Spunky January "Snow Squall"

My husband wants a hat from it, but a long-stapled, tightly-spun, rough wool probably isn't ideal for a garment. Maybe if I line it with something softer.

February was South African Fine in "Think Spring." It became 1134 yards of 2-ply laceweight. It could have used a little more ply twist, but overall I'm happy with it for being my first laceweight.

Spunky February "Think Spring"

I think I'm going to do a Rippled Baby Blanket in this, partially because there's an error in the pattern that I need to work out.

Then after spinning so fine, I went the other direction with March's "Mud Season" merino. Worsted singles, using my new extra-slow whorl for the Symphony.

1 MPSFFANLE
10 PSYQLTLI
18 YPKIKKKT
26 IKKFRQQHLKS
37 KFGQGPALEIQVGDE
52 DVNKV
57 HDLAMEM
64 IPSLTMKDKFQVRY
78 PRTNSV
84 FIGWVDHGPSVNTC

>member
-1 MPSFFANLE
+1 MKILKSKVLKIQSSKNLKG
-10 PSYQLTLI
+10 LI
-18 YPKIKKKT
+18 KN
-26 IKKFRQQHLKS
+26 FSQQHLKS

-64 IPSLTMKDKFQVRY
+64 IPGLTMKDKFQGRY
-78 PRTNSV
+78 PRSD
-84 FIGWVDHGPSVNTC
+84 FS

Spunky March "Mud Season"

It's so puffy, four ounces stretched to almost 400 yards. I could really make something with this. Maybe this vest? I'd use the handspun for the neckline and maybe ribbing on the bottom edge instead of the scallops, with a solid color for the body, I think.

Monday, April 7, 2008


I have lots of fibery things to talk about this week, finished knits, fiber fest purchases, finished yarns, but right now I just have to revel in the fact that we have furniture in our house.

furniture in da house!

Look what I get to sleep in tonight!

I love you.

So much better than an air mattress!

Of course, there's this part of moving, that isn't so much fun.


Excuse me, now, I have to go sit on my sofa.